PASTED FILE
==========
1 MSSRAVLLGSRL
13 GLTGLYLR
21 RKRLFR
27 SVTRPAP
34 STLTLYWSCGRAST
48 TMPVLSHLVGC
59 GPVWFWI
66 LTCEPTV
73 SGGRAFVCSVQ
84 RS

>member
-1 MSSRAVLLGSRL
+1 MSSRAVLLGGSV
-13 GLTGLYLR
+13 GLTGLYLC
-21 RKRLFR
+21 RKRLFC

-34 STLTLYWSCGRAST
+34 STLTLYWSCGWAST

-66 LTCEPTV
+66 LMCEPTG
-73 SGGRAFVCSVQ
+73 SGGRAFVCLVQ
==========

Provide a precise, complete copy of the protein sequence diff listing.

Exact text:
1 MSSRAVLLGSRL
13 GLTGLYLR
21 RKRLFR
27 SVTRPAP
34 STLTLYWSCGRAST
48 TMPVLSHLVGC
59 GPVWFWI
66 LTCEPTV
73 SGGRAFVCSVQ
84 RS

>member
-1 MSSRAVLLGSRL
+1 MSSRAVLLGGSV
-13 GLTGLYLR
+13 GLTGLYLC
-21 RKRLFR
+21 RKRLFC

-34 STLTLYWSCGRAST
+34 STLTLYWSCGWAST

-66 LTCEPTV
+66 LMCEPTG
-73 SGGRAFVCSVQ
+73 SGGRAFVCLVQ